It all began in 1968, when three Amishmen – quiet farmers who lived near New Glarus, Wis. – were arrested and convicted for refusing to send their children to a public high school, as required by compulsory education laws.

Each was fined $5, but the matter did not rest there.

Before it was over, Jonas Yoder, Adin Yutzy and Wallace Miller would become part of one of the nation’s key court rulings on religious freedom. Notoriety, trips to court and headlines – all anathema to the modest, publicity-shunning Amish – would be in their future for at least another four years.

After exhausting their legal remedies in Wisconsin, the trio’s case ultimately went to the U.S. Supreme Court, which in May 1972 ruled in their favor, allowing the Amish to establish their own schools and stop the education of their children at eighth grade.

Thirty years later, the Wisconsin v. Yoder decision still stands as a landmark not only for the Amish, but for advocates of religious freedom across the country.

William C. Lindholm, a Lutheran pastor who has spent nearly four decades speaking out for the religious rights of the Amish, said the Yoder decision has been a landmark in more than one way.

Lindholm, of Livonia, Mich., is founder of the National Committee for Amish Religious Freedom, a group that helps advise the Amish on various legal matters. Lindholm took notice of the plight of the Amish and their schools when his wife told him about a similar case that arose in Iowa in 1967.

“I knew that when the [Yoder] decision came down it would have a great impact,” Lindholm said. “Up to then, the Supreme Court had been so reluctant to recognize any religious freedom rights.”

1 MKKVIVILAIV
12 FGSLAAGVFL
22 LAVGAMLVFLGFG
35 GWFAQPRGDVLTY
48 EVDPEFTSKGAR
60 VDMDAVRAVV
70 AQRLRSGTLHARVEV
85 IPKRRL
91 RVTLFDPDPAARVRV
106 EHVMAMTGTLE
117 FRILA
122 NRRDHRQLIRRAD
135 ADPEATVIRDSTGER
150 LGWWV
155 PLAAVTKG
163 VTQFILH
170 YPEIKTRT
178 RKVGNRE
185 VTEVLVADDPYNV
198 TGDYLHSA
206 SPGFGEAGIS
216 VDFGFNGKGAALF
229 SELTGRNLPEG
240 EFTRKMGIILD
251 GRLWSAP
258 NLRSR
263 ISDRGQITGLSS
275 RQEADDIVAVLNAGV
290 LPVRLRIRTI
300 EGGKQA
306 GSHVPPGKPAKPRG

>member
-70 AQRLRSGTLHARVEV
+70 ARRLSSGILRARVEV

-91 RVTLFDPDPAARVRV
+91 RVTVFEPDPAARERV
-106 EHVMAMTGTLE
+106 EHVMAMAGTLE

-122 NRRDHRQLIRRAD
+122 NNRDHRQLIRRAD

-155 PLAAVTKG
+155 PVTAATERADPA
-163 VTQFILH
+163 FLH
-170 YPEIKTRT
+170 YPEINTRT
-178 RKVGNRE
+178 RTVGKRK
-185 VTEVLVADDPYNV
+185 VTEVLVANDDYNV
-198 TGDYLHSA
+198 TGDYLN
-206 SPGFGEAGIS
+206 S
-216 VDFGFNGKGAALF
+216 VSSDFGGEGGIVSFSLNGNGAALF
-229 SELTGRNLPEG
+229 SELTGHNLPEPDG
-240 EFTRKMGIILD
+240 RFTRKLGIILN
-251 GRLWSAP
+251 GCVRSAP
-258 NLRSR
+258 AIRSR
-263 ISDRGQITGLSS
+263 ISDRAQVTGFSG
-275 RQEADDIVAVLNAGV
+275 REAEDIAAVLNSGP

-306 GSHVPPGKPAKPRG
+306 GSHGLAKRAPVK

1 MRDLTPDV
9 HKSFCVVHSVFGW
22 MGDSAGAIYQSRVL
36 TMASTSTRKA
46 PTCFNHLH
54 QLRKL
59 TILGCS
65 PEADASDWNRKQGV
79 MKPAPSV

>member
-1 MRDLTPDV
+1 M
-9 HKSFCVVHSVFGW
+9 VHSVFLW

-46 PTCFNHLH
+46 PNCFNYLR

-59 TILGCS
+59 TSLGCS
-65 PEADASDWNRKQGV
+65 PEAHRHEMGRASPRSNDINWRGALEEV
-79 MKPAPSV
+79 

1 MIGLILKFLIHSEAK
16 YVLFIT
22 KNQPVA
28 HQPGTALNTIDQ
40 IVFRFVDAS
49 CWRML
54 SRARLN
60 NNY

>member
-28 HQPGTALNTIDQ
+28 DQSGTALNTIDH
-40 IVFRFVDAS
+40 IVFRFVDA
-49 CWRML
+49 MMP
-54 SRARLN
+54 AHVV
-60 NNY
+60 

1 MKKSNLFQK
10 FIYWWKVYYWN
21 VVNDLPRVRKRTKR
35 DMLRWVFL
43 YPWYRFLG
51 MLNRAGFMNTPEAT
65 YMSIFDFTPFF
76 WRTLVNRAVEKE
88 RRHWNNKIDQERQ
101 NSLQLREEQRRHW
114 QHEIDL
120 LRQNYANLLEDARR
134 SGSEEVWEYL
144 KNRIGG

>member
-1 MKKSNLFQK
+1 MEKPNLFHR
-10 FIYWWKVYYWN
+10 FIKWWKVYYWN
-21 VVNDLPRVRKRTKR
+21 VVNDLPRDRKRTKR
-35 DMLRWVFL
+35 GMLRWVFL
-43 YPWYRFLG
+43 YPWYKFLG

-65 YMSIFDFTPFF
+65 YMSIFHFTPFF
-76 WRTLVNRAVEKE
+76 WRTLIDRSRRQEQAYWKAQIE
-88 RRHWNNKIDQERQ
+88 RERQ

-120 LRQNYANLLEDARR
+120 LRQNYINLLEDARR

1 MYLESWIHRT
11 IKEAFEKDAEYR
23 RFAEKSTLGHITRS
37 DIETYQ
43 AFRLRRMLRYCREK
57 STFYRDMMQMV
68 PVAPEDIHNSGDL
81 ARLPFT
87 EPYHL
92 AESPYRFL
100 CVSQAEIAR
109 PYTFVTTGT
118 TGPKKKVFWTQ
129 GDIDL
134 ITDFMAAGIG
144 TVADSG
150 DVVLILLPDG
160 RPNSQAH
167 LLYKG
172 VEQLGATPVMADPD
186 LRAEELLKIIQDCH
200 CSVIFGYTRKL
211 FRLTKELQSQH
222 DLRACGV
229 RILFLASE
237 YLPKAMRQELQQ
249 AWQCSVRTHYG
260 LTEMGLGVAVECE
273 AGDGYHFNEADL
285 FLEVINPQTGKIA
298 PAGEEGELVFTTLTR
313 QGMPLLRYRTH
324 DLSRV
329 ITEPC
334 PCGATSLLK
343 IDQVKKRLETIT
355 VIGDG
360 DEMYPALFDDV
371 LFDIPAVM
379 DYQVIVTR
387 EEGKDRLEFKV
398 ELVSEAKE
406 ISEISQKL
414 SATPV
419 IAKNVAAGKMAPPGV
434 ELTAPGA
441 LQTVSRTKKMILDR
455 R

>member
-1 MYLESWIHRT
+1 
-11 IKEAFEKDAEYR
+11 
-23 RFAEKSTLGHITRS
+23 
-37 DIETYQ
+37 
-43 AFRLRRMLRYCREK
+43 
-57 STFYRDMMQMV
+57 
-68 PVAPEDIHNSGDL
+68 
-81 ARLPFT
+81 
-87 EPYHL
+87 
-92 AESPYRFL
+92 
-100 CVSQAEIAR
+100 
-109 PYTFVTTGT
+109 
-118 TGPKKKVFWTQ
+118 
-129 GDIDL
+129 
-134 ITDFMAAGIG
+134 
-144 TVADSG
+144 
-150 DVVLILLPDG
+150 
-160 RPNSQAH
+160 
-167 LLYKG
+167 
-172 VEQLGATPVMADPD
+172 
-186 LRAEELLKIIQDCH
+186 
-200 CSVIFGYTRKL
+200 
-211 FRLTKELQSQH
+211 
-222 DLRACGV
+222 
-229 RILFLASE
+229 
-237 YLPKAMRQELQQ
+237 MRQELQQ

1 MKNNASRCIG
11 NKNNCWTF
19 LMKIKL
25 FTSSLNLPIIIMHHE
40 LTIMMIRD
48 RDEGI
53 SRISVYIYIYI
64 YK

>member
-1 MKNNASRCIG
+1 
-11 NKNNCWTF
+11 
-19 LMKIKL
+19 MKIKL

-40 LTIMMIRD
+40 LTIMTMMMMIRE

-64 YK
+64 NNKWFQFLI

In the Yoder case, Lindholm said, the Supreme Court “recognized a unique religion and allowed it to continue” by making it legal for Amish parents to decide how their children would be schooled, and for how long.

This issue of parental discretion, along with the close tie education has with the practice of the Amish religion, was central to the success of the case, and among the reasons it has stood the test of time.

Today, the committee helps the Amish negotiate other legal issues. Some of these cases involve the display of slow-moving vehicle triangles on Amish carriages – which the conservative Swartzendruber Amish object to as too worldly – along with other matters of land use, child labor and requirements for photo IDs.

“The mainstream takes these things for granted,” Lindholm said. But with tighter restrictions on many civil rights in the wake of the Sept. 11 attacks, Lindholm believes the courts could grow less friendly toward groups like the Amish, and toward religious freedom cases in general.

“I think it’s going to be a rough road, a big struggle,” Lindholm said.

Herman Bontrager of New Holland, Pa., is another member of the committee. Like Lindholm, he is a longtime advocate for the Amish and the special needs of their culture.

Bontrager, who grew up in the Beachy Amish and is now president of Goodville Mutual Casualty Co., recently completed an essay on Amish legal issues for a new edition of The Amish and the State (Johns Hopkins University Press), edited by sociologist Donald Kraybill of Elizabethtown, Pa., a respected authority on the Amish.

In his essay, Bontrager summarizes Amish encounters with the legal system over the past decade, ranging from cases dealing not only with child labor and land use, but with alternative medicine, workplace safety, autopsy laws and rubber horseshoes.